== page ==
Under the Employment Rights Act 1996 a flexible working request, including any appeal, must be dealt with within a three-month period from its submission. This timescale is referred to as the ‘decision period’. The EAT has issued a reminder of the need to stick to this timescale in the case of Walsh v Network Rail Infrastructure Limited.
The Claimant, Walsh, submitted a flexible working request in February 2019. It was rejected and after a delay, the parties agreed to hold the appeal hearing in July 2019.
Before the appeal hearing took place, the Claimant submitted an employment tribunal (ET) claim alleging a number of breaches of the flexible working legislation, including that the process had not been concluded within the decision period.
The ET held that there had not been a breach of the law because the Claimant’s agreement to attend the appeal hearing was also, by implication, an agreement to extend the decision period. Consequently, the ET told the Claimant that they did not have the jurisdiction to hear the claim because it was premature.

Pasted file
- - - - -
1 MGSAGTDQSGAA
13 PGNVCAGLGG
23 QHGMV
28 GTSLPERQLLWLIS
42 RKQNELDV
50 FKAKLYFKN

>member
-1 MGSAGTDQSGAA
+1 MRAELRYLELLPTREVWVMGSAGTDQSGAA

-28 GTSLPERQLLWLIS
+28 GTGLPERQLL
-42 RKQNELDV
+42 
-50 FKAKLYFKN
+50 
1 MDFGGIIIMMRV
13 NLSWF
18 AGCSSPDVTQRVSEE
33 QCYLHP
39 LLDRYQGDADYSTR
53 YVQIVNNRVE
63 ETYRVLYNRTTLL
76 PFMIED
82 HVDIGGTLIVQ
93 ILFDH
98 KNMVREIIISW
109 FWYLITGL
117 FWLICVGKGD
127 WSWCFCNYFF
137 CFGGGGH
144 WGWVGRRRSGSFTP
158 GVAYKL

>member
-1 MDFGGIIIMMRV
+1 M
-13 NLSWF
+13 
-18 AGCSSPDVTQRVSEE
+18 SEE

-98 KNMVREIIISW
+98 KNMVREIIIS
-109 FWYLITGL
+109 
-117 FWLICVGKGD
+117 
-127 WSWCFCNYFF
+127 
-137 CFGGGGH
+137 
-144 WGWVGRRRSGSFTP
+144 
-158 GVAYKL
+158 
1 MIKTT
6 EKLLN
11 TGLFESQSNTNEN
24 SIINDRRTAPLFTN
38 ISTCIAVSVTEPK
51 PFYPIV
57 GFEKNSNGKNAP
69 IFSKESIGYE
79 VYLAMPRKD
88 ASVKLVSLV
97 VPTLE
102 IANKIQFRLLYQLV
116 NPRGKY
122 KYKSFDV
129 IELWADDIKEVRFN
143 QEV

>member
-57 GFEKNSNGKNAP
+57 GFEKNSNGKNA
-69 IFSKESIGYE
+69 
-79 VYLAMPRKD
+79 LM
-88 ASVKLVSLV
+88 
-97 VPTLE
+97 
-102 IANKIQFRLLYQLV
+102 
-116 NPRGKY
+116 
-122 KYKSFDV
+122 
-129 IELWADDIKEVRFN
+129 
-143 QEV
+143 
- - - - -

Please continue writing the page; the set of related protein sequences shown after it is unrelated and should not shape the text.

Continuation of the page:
The EAT overturned this decision, deciding that it must be clear that there is an agreement to extend the time to make a decision and that agreeing to attend a delayed appeal hearing does not necessarily mean there is agreement to a longer decision period.
The desire to trial a flexible working arrangement is something we often discuss with our clients and our advice has always been to gain express agreement to the extended timescale before the end of the decision period. Where an employee making a request does not want to agree to the delay then a decision should be made within the three-month timescale without the benefit of the trial period.